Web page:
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From: TSS ()
Subject: Re: Latest test for mad cow is negative ??? NYT
Date: August 4, 2005 at 6:20 am PST

In Reply to: Latest test for mad cow is negative HOUSTON CHRONICLE posted by TSS on August 4, 2005 at 6:09 am:


Results Negative in 3rd Possible Case of Mad Cow
By SANDRA BLAKESLEE
Published: August 4, 2005
A third cow suspected of having mad cow disease does not on closer examination appear to be infected, the Department of Agriculture said yesterday.

After tests conducted last week yielded ambiguous results about whether the 12-year-old cow was infected with the brain-wasting disease, tissue samples from the animal were retested by the department's laboratory in Ames, Iowa, and by experts at the Central Reference Laboratory for mad cow disease in Weybridge, England.

Both tests came back negative for the disease, bovine spongiform encephalopathy or B.S.E., said Dr. John Clifford, the department's chief veterinarian.

"Needless to say, we are very pleased with these results," Dr. Clifford said in a statement. "Our enhanced surveillance program is designed to provide information about the level of prevalence of B.S.E. in the United States, which by any measure is extremely low."

Two cases of mad cow disease have been confirmed in the United States. The first, involving a cow born in Canada, was discovered in Washington State in December 2003. The second occurred in a cow born in Texas that died in November. The cow's brain was not tested for the disease until June, when tests in England confirmed the diagnosis. Tests conducted earlier in the United States had been negative.

Several types of tests are used to detect the presence of the misfolded proteins, prions, that scientists believe cause mad cow disease. One such test, an immunohistochemistry test, or IHC, was the source of the ambiguous results for the third cow.

In the test, scientists examine extremely thin slices of tissue taken from the brainstem or from other parts of the nervous system where the prions are thought to accumulate.

The slices are treated with antibodies that bind to abnormal proteins. The antibodies are labeled with dyes so they can be seen with the naked eye, and the dyes then show up in a typical staining pattern if the prions are present.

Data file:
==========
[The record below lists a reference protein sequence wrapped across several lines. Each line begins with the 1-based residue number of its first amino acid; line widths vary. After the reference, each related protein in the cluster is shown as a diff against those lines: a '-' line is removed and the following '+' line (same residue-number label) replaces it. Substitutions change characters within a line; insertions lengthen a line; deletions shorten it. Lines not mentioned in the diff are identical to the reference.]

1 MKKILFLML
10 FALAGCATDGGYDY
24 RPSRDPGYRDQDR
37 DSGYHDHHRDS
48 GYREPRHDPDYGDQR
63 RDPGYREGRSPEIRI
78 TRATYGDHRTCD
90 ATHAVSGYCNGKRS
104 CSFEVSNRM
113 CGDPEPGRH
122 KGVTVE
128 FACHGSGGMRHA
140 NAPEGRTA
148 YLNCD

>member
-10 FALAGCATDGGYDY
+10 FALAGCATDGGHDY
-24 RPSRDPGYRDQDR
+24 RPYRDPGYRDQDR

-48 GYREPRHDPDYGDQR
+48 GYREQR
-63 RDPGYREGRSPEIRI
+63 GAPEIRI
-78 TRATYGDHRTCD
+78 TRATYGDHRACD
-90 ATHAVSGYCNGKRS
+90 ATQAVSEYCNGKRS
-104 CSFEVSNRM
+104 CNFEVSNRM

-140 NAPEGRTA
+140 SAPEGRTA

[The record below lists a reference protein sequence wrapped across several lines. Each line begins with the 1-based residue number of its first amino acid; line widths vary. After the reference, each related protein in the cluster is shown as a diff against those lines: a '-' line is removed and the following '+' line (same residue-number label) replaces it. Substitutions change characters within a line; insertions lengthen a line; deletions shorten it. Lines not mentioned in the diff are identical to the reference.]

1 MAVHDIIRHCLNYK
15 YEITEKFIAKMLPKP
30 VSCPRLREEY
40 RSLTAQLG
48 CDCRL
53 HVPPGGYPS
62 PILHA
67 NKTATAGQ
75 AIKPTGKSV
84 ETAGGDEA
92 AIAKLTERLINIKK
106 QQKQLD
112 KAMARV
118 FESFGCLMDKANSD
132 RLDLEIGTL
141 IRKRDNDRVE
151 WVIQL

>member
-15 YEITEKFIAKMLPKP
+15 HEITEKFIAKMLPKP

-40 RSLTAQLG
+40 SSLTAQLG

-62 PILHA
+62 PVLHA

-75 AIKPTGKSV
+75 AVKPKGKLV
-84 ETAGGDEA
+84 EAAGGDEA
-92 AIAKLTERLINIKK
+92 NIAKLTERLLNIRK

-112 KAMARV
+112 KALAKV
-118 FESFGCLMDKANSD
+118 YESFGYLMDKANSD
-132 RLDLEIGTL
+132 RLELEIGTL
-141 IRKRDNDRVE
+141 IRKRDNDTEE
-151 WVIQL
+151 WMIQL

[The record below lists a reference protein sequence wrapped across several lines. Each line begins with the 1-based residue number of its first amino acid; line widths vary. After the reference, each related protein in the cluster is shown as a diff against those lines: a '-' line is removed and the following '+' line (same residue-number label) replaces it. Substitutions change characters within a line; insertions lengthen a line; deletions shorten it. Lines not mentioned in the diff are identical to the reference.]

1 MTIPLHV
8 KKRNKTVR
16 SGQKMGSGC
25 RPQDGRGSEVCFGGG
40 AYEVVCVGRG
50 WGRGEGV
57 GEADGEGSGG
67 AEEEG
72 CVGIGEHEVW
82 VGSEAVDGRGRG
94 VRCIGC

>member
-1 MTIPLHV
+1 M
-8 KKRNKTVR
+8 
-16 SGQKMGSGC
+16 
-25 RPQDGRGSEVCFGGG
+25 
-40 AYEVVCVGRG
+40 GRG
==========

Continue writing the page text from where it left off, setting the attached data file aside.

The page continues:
The ambiguous test last week produced some staining but it did not resemble mad cow disease, said Jim Rogers, a spokesman for the Agriculture Department. He said the staining could have been caused by a contaminant in the test or in the tissues, but said, "The fact there was staining made us want to redo the tests."

The IHC test can pick up infectious prions only if the particular slices of tissue taken from the cow's brain happen to contain them, said Dr. Jiri Safar, a neurologist at the University of California, San Francisco, and an expert on prions. This can be a hit-or-miss process, he said, and even if prions are present, certain antibodies can fail to bind if the level of infection is extremely low.

Moreover, cases of so-called atypical bovine spongiform encephalopathy have been showing up in a small number of European and Japanese cows, Dr. Safar said. The antibodies used in conventional IHC tests can fail to identify those abnormal proteins that tend to accumulate in tissues that are not usually examined under the test's protocols.

The suspect cow died on the farm where it was raised after complications from giving birth. The farm's location has not been released. The cow, which was destroyed, died in April, but the veterinarian who took its brain tissue forgot to send the sample for testing until last month.

http://www.nytimes.com/2005/08/04/health/04cow.html?oref=login

TSS




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